"The erection of the Soldier's monument and Curtin Memorial in Bellefonte now being an assured fact, the contract having been let some time ago, the following facts regarding the money in sight and the amount to be yet raised, as well as the collection of a correct list of the names of old soldiers to be inscribed thereon, as given in General Beaver's letter, to the Centre county Vetern Club at its annual reunion at Hunter's park, Sept. 10th, will be of interest. Gen. Beaver says:

"As all are doubtless aware, the final contract for the erection of our soldier's monument ahs been consummated. The agreement has been signed by the Commissioners of Centre county, assuming the payment of $10,000 of the entire cost of the monument by the state commission for the erection of the statue of Gov. Curtin, assuming $10,000 for the erection, leaving $13,000 to be raised and paid by the citizens of our county. Our veteran association, as you know, subscribed $1,000. If all outstanding obligations can be collected, we have the money now in hand to pay this subscription. Might it not be well for us to assume and promise at this meeting to pay an additional sum of - say $250.00, which we can doubtless raise in the ordinary way during the next two or three years?

"Two other things are necessary for us to do in order to carry out the details of the monument and bring the design to a successful completion. As you know, the design embraces the name of every soldier who enlisted from Centre county an well as those of others who have made Centre county their home since the war. In order to have these complete, is will be necessary to have an organization in every township in the county to secure the names, particularly of those who may have enlisted to organizations which were not raised in Centre county proper. There will be little difficulty in securing the names of the men of the 2nd, 7th, 10th, 15th, 5th Reserves, 45th, 49th, 53rd, 56th and 148th Regts. of infantry, and the 1st, 2nd, 7th and 16th Regts. of cavalry. There were a number of men, however, particularly in the border townships of the county, who enlisted in organizations from other counties and indeed from other states. We ought to be able to secure the name of every one of these men and, in order to do this, it will he essentially necessary that we make a careful and close canvass of every township, in order that the name of no Centre county man who enlisted in the service may he omitted. It is probably not the province of our veteran club to take charge of this matter but we can co-operate with our monument association in helping to secure these names and it is essential that we begin at once and prepare lists of all the men in the several townships who served in the Union army during the Civil war. I mention this now so that all who are interested in it may begin, each in his own neighborhood, to secure the names of such as are least likely to be known, so that they may be communicated to the committees which are likely to be appointed by our monument association.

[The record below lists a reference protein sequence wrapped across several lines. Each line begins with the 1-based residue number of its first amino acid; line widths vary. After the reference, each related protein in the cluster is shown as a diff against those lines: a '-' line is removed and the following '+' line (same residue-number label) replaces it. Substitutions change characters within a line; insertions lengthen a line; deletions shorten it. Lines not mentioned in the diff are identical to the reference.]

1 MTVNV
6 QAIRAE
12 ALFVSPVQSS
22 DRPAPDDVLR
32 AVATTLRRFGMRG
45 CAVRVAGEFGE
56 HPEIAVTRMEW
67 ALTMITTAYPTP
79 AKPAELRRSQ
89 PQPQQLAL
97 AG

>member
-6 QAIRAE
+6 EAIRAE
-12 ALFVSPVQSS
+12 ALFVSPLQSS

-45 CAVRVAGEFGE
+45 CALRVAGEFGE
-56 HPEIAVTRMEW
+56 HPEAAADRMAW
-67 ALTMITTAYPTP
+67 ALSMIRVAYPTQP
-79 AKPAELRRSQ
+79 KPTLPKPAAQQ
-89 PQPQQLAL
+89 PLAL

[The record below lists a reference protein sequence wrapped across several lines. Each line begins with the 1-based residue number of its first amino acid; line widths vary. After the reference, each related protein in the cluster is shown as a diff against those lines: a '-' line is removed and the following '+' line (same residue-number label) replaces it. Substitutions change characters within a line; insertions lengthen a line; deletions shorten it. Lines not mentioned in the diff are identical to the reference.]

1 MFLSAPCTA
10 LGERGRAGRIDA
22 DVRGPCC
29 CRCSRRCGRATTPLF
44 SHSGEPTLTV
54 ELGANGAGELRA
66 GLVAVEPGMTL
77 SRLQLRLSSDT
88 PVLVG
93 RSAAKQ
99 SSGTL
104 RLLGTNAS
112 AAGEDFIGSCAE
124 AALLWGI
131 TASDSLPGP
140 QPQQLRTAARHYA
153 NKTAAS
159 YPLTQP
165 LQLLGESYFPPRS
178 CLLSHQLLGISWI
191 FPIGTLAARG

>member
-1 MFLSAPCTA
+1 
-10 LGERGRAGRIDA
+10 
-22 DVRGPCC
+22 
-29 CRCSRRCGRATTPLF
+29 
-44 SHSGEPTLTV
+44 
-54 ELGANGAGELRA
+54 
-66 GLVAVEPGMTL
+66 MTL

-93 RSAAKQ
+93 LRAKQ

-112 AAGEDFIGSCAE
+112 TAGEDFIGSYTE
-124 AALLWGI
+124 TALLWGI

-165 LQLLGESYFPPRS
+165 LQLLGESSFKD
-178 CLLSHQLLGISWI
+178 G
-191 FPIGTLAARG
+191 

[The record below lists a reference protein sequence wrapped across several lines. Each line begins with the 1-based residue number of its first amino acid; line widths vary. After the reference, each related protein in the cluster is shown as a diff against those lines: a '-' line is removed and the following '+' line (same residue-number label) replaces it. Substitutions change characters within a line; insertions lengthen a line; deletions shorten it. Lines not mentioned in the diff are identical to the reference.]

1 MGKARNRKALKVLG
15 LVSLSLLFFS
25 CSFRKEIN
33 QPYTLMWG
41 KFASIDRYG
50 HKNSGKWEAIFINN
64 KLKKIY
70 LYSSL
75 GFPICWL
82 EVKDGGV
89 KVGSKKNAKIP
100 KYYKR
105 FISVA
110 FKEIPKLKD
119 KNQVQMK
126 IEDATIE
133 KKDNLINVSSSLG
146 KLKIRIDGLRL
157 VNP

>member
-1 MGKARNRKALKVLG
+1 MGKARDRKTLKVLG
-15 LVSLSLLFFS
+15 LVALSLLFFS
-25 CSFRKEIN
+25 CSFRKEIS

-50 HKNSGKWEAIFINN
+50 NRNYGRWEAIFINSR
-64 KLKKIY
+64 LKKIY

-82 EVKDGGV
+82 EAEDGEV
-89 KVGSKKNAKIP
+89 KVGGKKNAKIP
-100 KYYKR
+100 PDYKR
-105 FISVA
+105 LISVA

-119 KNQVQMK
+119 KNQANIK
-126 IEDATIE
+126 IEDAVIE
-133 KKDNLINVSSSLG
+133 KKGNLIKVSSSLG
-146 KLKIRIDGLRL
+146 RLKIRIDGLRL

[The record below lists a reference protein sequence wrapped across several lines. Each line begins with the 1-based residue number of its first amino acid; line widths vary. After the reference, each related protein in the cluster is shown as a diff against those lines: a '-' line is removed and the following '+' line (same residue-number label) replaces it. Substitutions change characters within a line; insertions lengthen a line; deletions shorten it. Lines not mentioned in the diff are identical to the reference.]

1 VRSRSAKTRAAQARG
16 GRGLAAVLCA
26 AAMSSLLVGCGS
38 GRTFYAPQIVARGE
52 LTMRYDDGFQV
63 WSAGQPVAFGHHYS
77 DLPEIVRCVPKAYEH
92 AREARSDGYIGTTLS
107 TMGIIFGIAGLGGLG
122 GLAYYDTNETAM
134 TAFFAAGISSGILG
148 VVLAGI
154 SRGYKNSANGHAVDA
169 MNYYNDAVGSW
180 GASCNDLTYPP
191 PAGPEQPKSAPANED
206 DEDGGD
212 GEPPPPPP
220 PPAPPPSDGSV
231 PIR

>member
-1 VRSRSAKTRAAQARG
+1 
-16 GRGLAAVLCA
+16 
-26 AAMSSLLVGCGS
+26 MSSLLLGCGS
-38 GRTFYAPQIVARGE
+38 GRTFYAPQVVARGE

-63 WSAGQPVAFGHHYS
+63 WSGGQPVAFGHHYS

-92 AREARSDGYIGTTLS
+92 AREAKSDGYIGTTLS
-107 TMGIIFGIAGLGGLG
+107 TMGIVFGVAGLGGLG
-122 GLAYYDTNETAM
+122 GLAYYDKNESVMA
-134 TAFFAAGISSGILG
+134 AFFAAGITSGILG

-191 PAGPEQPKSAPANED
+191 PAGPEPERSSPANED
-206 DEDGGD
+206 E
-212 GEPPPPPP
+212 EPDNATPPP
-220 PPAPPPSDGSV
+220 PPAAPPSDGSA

"Another practical subject requiring attention and earnest efforts will be the raising of the additional amount necessary to complete our monument. I cannot speak definitely as to the amount in hand and already pledged but, in a general way, I should say that it did not much exceed $8,000. It will, therefore, be necessary for us to raise in some way between this and the time of the completion of our monument at least $5,000. This will require careful canvass of the county.

"I speak of these things now so that the thought of our veterans may be turned toward them and that they may be thinking of plans by which both the money necessary and the names of our comrades may be had in proper time for use in casting the bronze plates upon which the names are to be borne and in securing the money to pay for the monument by the time of its completion, which is likely to be - say a year from this time. In this effort let me bespeak the active and hearty co-operation of every member of our veteran club, of every old soldier in the county and of every friend of those who are deceased.

"The idea of preserving the name of every man who served from the county is rather unique and commends itself to all who have learned of it but, in order to make it the success which it ought to be, we must be careful that not a single name is omitted. There will be plenty of room for every name but it will be difficult, after the plates are cast, to add the names of any which may be omitted and it is, therefore, of the first importance that we should not only be careful in securing the names but in having every name in full and each one properly spelled. The mistakes of Bates' history and of other published rolls most be carefully corrected. It might be well, as you have opportunity, to furnish to our secretary, who is also the secretary of the monument association, a list of names from the several townships from which a selection of a proper committee for securing the names for the monument might be appointed."